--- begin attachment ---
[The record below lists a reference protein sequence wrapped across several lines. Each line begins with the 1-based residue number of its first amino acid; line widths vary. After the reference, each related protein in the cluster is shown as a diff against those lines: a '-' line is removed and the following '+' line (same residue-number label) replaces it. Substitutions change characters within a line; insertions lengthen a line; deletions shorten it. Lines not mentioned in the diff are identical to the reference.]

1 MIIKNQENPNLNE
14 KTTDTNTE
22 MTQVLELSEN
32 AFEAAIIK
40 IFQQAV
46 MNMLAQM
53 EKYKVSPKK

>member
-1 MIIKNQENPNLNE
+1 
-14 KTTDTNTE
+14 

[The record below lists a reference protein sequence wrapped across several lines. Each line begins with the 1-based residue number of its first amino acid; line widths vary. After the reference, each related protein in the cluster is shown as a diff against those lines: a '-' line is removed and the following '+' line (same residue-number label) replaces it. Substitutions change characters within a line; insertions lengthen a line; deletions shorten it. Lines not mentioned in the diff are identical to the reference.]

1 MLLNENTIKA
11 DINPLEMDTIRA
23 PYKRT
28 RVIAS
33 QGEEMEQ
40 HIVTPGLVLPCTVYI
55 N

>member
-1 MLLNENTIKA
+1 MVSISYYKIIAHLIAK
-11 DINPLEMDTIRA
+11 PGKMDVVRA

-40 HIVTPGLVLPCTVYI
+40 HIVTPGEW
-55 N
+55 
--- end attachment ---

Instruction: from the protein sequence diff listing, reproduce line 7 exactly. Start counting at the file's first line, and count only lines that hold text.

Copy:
46 MNMLAQM